Put myself in my shoes


"Put Yourself in My Shoes"
"Put Yourself in My Shoes" is one of the longest and most complex stories in the collection, and one of its finest. In addition, it brings together a number of the themes and images that have recurred throughout the book. For example, it depicts the kind of interaction between two couples that we have seen in "Neighbors" and "What's in Alaska?"; in this case, the Myerses go to visit the Morgans, whose house they had lived in for a year while Professor Morgan and his wife were in Germany, but whom they have not seen since. Furthermore, the issue of empathy that surfaced in "Fat," "Neighbors," and "The Idea," the ability to visualize oneself in another's perspective, is so central here that in becomes the title of the story. What is different about this story, however, is its self-consciousness, its concentration on the role of the writer. In many ways, "Put Yourself in My Shoes" can be seen as Carver's comment on his own career, on storytelling itself.
Myers is a writer, although he hasn't sold anything yet and is currently not writing. He has quit his job to pursue his muse, but with little success. As the story opens he is depressed, " between stories and [feeling] despicable", when his wife calls to invite him to the office Christmas party. But he doesn't want to go, mainly because the textbook publishing company where she works is also his former place of employment. Like Marston in "What Do You Do in San Francisco?" Myers is feeling the guilt of the
unemployed, which is intensified by the fact that he moves in a much more upscale
setting that is typical of Carver's protagonists. Myers is also reluctant to pay a holiday call on the Morgan, although his wife, Paula, finally convinces him to go. The meeting does turn out to be quite an uncomfortable occasion, however. As they approach the house, Myers narrowly avoids being attacked by the Morgans' dog. Shortly thereafter, following a seemingly inoffensive discussion of writing, the Morgans themselves more directly attack him. Edgar Morgan, from the beginning of their encounter seems to be acting "odd" and on edge for some unknown reason. When Paula asserts that her husband "writes something almost every day", Edgar confronts him on the point. "Is that a fact?" Morgan said. "That's impressive. What did you write today, may I ask?" Myers can only respond " Nothing", an answer that places him on an existential precipice. The response inevitably leads to questions about his identity, for what is a writer who doesn't write?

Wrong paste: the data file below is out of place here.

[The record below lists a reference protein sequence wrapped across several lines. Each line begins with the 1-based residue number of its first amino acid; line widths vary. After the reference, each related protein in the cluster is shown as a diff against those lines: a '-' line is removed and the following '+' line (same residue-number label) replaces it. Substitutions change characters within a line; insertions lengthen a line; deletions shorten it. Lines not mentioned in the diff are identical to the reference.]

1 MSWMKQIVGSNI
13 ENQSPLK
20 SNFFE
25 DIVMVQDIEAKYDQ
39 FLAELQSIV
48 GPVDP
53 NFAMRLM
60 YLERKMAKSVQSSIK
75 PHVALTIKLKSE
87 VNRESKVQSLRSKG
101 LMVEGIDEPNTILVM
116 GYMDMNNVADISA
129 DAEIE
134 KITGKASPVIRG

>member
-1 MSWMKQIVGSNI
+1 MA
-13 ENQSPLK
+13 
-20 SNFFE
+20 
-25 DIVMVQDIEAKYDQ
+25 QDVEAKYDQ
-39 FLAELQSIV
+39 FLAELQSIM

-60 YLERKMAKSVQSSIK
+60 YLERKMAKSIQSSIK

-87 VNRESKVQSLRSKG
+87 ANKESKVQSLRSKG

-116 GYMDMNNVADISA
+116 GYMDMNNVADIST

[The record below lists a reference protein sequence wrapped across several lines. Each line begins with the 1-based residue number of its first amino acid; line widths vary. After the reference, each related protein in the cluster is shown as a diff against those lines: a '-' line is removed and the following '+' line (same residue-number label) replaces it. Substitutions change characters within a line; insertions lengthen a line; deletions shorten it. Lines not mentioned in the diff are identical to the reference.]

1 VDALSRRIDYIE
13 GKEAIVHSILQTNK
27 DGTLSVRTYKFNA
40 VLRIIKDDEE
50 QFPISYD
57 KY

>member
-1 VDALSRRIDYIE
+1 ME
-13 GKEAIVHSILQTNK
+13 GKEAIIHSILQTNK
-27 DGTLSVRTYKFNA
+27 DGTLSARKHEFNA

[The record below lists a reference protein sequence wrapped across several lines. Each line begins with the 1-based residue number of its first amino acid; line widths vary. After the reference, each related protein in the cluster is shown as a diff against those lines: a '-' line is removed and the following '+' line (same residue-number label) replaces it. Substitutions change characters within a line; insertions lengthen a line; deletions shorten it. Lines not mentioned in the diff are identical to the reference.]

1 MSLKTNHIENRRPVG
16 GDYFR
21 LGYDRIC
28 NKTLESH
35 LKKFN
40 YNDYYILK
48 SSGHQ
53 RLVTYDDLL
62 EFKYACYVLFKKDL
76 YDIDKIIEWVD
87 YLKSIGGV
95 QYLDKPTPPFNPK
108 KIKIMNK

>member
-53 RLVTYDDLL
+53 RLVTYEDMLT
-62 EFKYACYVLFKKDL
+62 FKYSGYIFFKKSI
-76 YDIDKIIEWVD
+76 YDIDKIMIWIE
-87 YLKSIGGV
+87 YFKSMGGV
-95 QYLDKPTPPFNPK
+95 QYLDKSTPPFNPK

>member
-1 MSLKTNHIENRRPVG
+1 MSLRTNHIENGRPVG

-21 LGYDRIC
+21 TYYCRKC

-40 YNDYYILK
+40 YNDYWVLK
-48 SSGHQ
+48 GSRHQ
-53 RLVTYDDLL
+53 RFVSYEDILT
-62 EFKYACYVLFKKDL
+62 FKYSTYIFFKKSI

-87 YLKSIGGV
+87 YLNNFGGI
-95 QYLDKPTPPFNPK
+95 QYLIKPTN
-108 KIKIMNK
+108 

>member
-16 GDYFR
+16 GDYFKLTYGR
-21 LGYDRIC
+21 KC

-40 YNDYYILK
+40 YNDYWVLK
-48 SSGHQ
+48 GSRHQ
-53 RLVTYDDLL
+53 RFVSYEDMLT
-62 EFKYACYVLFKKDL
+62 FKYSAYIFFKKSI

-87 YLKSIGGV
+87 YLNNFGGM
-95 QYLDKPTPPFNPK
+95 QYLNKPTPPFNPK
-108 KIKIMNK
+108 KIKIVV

Edgar Morgan then proceeds to tell a story to test what Myers's imagination can do with some facts. The story is about a university professor that has had and affair with one of his students. He asks his wife for a divorce, and she throws him out of the house. While leaving, he is hit with a can of tomato soup thrown by his son, and his is now in the hospital in serious condition, Myers finds the story quite amusing while Paula and Hilda Morgan are disgusted. Edgar tells Myers that a writer could look at this from the husband's point of view and get quite a story; Hilda says that the same is true of looking at the story from the wife's point of view, and Paula speaks up for the son's point of view. Edgar then tops them all by asserting: "But here's something I don't think any of you has thought about. Think about this for a moment. Mr. Myers are you listening?
Tell me what you think of this. Put yourself in the shoes of that eighteen-year-old coed who fell in love with a married man. Think about her for a moment, and then you see the possibilities for your story." Hilda responds that she has no sympathy for the girl at all or for the professor, but only for the wife and child. Myers apparently has no sympathy for any of the people involved, he can only see the black humor of the entire situation. This lack of empathy again calls into question the appropriateness of his vocation as a writer.
Hilda Morgan later narrates another story, that of Mrs. Attenborough, an Australian woman who had collapsed and died while visiting them in their